New and recent cameras, including the 7D, 60D, 600D and
650D, enable you to use the pop-up ﬂash as a wireless controller for ﬂashguns
that have a wireless slave mode. This means you can easily use the ﬂashgun
off-camera, to give a more three-dimensional, natural lighting effect. Check
out our step-bystep guide below to see how to set up wireless slave operation.
Apart from the Sunpak PZ42X, all the ﬂashguns in our test
group can be used in wireless slave mode. This means you can trigger them
direct from a compatible camera, or from another ﬂashgun that features a
wireless master mode (only the Nissin Di866 Mk II Pro and Sigma EF-610 DG Super
in this group offer this). In most cases, you can choose one of four wireless
channels, to avoid interference from other equipment or when shooting close to
other photographers who are also using wireless ﬂash.
to go wireless for off-camera ﬂash
Because of their small size and relatively close proximity
to subjects, ﬂashguns produce very hard lighting, which is the last thing you
need for portraits. By angling the head at between 45 and 60 degrees and ﬁtting
a diffuser, such as a Sto- Fen Omni-Bounce, you can create softer and more
ﬂattering light. Diffusers cost around £20, with options to ﬁt different
ﬂashgun makes and models.
Nissin Speedlite Di622 Mk II
Despite being the joint cheapest ﬂashgun in the group, along
with the Sunpak PZ42X, the Nissin Di622 Mk II boasts a surprisingly full set of
features, along with a marginally higher maximum power rating than the more
expensive Canon 430EX II. Plus points include a motorised zoom head with bounce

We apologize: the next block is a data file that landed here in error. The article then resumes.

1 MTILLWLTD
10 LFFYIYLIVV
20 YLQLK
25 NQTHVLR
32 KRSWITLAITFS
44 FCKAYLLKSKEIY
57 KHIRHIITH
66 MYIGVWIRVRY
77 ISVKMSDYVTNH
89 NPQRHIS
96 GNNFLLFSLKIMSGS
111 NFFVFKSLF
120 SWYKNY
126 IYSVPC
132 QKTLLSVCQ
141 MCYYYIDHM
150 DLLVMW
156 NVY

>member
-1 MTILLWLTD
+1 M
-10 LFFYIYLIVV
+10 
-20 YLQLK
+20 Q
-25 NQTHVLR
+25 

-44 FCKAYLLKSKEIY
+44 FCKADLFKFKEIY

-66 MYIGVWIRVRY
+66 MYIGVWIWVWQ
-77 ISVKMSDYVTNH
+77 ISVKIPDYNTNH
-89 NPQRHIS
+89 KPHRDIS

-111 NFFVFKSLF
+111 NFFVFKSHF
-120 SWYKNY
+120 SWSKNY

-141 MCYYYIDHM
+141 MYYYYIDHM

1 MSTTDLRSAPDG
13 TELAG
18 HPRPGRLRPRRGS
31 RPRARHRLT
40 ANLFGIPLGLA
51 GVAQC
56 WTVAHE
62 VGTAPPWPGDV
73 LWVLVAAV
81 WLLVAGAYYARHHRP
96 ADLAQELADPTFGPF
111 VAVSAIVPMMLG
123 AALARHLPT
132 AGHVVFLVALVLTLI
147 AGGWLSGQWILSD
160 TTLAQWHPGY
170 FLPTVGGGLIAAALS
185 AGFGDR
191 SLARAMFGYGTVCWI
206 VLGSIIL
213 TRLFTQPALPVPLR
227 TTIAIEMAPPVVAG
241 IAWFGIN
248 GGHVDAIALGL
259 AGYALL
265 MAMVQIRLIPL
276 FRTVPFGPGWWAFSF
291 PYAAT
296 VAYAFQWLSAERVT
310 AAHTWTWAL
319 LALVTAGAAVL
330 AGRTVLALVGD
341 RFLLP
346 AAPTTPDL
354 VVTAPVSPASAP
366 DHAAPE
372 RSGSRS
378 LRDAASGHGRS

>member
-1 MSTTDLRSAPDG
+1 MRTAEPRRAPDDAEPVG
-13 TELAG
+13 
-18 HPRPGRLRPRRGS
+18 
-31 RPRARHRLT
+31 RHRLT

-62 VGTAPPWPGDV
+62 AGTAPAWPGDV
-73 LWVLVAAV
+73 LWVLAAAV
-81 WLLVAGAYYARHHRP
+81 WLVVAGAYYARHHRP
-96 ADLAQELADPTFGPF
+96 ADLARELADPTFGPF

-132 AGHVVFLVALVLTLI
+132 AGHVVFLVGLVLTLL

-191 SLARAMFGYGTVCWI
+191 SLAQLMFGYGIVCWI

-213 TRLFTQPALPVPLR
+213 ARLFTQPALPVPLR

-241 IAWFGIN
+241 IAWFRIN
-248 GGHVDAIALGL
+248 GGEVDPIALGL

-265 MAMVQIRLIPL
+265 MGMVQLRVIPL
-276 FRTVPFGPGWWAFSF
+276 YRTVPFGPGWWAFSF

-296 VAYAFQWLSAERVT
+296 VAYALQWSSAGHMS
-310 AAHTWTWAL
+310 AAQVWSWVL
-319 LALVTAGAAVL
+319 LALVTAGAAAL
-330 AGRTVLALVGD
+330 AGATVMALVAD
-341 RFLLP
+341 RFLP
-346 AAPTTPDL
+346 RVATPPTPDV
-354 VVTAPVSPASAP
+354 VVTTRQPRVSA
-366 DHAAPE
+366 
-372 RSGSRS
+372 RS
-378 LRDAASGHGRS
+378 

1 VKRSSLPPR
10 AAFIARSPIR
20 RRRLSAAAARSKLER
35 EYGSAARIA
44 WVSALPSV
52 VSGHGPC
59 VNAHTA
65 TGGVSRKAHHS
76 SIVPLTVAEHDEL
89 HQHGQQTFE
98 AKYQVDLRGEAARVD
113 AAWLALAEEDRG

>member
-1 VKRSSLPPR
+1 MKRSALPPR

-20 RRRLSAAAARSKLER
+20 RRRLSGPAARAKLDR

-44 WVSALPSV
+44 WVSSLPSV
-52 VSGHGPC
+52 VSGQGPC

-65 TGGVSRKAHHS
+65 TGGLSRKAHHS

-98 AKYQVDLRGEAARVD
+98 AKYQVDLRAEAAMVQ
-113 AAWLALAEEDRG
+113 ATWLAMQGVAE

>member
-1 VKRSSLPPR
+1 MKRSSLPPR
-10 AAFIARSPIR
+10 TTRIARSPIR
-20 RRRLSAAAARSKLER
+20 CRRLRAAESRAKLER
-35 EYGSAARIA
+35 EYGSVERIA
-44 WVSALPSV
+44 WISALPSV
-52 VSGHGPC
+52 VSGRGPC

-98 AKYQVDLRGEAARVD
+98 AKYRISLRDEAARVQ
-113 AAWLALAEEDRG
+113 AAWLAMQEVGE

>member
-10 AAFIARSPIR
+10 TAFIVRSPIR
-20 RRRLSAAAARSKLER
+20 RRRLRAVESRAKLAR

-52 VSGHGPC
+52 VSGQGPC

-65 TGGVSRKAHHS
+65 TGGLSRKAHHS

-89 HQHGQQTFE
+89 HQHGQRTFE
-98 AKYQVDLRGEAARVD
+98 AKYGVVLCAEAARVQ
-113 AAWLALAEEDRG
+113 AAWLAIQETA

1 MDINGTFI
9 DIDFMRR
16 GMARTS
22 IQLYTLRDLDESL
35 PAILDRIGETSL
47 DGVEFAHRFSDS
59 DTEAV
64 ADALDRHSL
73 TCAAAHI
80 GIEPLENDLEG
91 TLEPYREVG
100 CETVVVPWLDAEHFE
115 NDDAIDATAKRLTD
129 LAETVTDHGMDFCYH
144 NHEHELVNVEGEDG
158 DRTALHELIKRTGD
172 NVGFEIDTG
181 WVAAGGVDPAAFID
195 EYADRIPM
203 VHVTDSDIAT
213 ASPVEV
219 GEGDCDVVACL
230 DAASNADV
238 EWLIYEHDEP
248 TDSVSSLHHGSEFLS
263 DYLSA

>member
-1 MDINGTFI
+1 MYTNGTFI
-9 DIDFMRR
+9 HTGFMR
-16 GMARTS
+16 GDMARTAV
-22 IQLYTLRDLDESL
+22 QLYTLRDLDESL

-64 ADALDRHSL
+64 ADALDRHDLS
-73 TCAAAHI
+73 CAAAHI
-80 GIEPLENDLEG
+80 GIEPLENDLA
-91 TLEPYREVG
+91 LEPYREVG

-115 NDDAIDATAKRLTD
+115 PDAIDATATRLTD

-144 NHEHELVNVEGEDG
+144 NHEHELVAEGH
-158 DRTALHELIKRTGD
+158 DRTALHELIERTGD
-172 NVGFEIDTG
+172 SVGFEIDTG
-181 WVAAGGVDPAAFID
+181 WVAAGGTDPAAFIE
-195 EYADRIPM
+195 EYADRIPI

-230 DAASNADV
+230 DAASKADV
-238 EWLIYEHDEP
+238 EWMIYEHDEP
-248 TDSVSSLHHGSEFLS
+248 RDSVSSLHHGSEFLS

and swivel functions, a wide-angle diffuser and reﬂector card, and wireless
Di622 Mk II
Dig a little deeper, though, and a few minus points come to
light. In common with only the Sunpak in this group, recycling is anything but
silent, producing a clearly audible whining noise. The zoom motor is also quite
noisy. The wireless slave mode only works in channel 1, group A conﬁguration
and the ﬂashgun lacks a high-speed sync mode. There’s also no info LCD, but at
least you can apply ﬂash exposure compensation via switches on the ﬂashgun,
albeit only within +/-1.5EV in 0.5EV increments. Alternatively, you can apply
ﬂash exposure compensation through the camera’s Flash Control menu.
Exposure accuracy isn’t too far off in E-TTL mode, with a
tendency to underexpose by about one-third of a stop. The recycling time after
a full-power ﬂash is pretty nippy at 4.1 seconds.
For: Useful power and plentiful features considering the low
Against: Noisy in operation; lacks a high-speed sync mode; no
info LCD panel
Nissin Speedlite Di866 Mk II Pro
Like its smaller sibling on test, the Di866 used to be a
noisy beast, with a loud zoom motor and recycling circuitry, but the Mk II
model is more reﬁned. It really earns its ‘Pro’ moniker too, with advanced
features including a quick-loading battery magazine, an external power input
for use with a high-capacity battery pack, a USB port for applying ﬁrmware
updates and a PC sync socket to enable triggering via a cable.
Di866 Mk II Pro
The Nissin boasts a stroboscopic multi-ﬂash mode as well as
high-speed sync and rear curtain modes. Everything is wonderfully easy to get
at too, thanks to a colour LCD screen and four-way control buttons. There’s
even an orientation sensor, so the display will be the right way up during both
landscape and portrait orientation shooting. Full wireless master and slave functions
are on hand and, uniquely in the group, there’s a secondary sub-ﬂash module,
useful for delivering direct ﬁll-ﬂash in bounce mode.
Exposure is consistent in E-TTL mode but proved very
slightly underexposed at -0.2 EV in our tests. Recycling is quite pedestrian
too, at 5.9 seconds. We can forgive it that, however, as the Gn rating of 60
makes it the most powerful ﬂashgun in the group, along with the Sigma.
For: A feast of advanced features that you’d only expect in a
much more expensive flashgun
Against: Slight underexposure in E-TTL mode but at least it’s